Dear West Jordan, This Is Your Community: Miguel Galaz

Posted July 27, 2015 in
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Miguel Galaz
Miguel Galaz, one of the artists responsible for the mural projects at Taqueria Azteca Del Oro, reflects in front of an image of Cesar Chavez. Photo: Andy Fitzgerell


Miguel Galaz has been working to teach youth about art for the last few years in afterschool programs as a teacher at the Mana Academy, and going out to work on interactive projects in the community. When a close friend was working to turn an old building that had hosted a number of restaurants into a new, thriving enterprise, Taqueria Azteca De Oro, he worked with Miguel Dominguez to improve the graffiti-covered exterior of the building. As Galaz worked with community groups to paint murals with cultural significance around the building, he and his students were surprised when they were confronted by casual racism from passersby and resistance from the city of West Jordan over compliance issues.


“The whole purpose of the project is to bring cultures together.” Galaz says of his efforts, “Aztec, Pacific Islander and American cultures are all represented.” It is clear to Galaz that the kids he works with are attracted to graffiti art, so he harnesses that curiosity and fascination and turns it into a healthy dialogue and lesson on art vs. graffiti, and helps guide students through the process of creating a large piece of art from concept to paint on the wall. The pieces that surround the building range in style and execution, and all have positive and inclusive messages. The word “Cultural” is shaped out on one of the North-facing sides of the building, each letter designed by an individual student. Next to it, a large portrait of Cesar Chaves and Dolores Huerta frames the words “Si Se Puede” (Yes We Can). The old building, with cracking facade, is much improved by the murals and now stands out among the other old buildings and dirt parking lots lining the West side of 3200 W. and 7800 S.


The city of West Jordan insists that the issue is not racial, but merely an issue with code enforcement. No more than 15 percent of a building’s facade can be covered by “signage” and, according to city code, murals are included under the definition of signage. Currently, Azteca De Oro has murals on all four sides of the building, occupying well over the 15 percent limit. This might have been a clear-cut case, but the timing of the notice from the city just didn’t sit right. Before they had received any notice, Miguel and his painting groups had been regularly harassed by individuals from the community. “When we were out painting one day, one guy driving by in a truck stopped outside of the restaurant and began yelling at us.” Galaz recalled, “He was telling us to go home and to take our fiesta someplace else, using words like ‘wetback.’ He was really angry.” Ironically, Galaz and his young students were working on a painting of Mount Rushmore when they were confronted. The painting groups, often including large groups of kids, have been met with an onslaught of racially charged remarks being yelled from cars as well as offensive gestures.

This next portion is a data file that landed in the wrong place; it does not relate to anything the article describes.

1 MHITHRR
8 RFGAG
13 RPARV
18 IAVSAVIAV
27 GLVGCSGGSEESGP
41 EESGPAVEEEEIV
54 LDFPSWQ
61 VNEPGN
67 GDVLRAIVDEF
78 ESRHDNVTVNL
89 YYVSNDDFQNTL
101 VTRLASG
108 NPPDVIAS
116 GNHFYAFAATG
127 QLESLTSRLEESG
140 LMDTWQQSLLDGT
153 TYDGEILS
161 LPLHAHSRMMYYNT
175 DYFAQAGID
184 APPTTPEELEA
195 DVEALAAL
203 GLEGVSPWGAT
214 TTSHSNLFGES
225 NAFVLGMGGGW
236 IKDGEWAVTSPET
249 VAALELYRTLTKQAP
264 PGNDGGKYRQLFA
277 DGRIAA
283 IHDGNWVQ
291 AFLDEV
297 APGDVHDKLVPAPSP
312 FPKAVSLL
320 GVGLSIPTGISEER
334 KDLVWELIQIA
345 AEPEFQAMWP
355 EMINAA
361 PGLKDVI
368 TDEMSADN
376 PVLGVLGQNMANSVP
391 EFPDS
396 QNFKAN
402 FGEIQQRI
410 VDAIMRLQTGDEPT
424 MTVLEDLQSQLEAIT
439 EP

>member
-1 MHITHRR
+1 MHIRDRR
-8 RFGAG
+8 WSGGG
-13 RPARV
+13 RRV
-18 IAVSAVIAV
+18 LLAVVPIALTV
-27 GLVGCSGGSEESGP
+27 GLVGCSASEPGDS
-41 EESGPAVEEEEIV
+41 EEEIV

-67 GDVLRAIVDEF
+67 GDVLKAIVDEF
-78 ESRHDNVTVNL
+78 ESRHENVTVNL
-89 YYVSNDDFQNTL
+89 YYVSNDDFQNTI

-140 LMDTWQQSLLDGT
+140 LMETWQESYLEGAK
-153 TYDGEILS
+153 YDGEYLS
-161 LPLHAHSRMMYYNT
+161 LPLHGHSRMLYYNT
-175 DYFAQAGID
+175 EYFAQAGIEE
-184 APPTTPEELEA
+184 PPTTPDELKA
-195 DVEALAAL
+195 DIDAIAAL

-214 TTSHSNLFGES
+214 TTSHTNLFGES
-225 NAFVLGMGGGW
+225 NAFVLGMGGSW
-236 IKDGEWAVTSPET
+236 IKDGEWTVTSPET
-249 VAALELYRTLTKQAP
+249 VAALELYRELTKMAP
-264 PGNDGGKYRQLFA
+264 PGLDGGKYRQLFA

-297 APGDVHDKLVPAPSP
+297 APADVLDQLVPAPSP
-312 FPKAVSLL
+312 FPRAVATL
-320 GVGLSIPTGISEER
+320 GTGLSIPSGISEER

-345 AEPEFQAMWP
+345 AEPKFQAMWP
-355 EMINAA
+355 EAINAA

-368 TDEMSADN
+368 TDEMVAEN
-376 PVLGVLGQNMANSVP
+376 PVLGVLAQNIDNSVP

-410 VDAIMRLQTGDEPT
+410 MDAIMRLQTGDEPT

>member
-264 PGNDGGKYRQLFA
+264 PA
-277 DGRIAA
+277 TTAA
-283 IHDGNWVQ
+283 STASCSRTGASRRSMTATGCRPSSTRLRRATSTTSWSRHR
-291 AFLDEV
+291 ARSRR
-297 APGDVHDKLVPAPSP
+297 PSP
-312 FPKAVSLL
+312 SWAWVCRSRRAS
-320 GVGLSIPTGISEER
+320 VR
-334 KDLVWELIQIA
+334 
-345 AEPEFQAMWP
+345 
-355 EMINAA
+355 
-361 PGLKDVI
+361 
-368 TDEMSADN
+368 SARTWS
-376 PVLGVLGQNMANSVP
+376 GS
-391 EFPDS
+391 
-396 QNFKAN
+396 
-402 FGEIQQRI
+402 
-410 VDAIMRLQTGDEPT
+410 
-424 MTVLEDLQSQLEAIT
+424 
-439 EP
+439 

The fact that the restaurant received notice of complaints about the murals after suffering so much cultural insensitivity made it easy to want to put the two together. Initially, Galaz tried to reach out to West Jordan seeking compromise, but his efforts were not met with open arms. “They avoided our calls and bounced us around until we were finally able to speak at a city council meeting,” Galaz recalled. “We invited the media, and suddenly West Jordan wanted to talk to us.” The city granted Galaz’s group an extension on removing the murals before they would incur a fine, and in the meantime, Galaz has met with city planners to discuss a change to the code.   “We didn’t want to fight back at the time, we wanted to be within what the city wanted to see, so we started buffing out some of the pieces that we worked on with the kids, but it felt too much like we were answering to the people yelling from their cars.” Galaz said as he explained an addition to the Mt. Rushmore piece, an image of a man sandblasting it away, the sandblasting tank at his feet labeled West Jordan City.


Since Galaz’s meeting with West Jordan received public attention, he has gotten great support from the community. A rally in support of the murals was held on Friday, July 23, with representatives from West Jordan in attendance. You can track the progress of the murals on Facebook at #keepourmurals.

  • laytonian

    Suppose the murals were on another business and portrayed guns and/or religion.
    Would there have been protests and complaints?
    Maybe someone should be bold enough in WJ to try something like that and see the result.

    • Donald Rump

      Dont touch my guns laytonian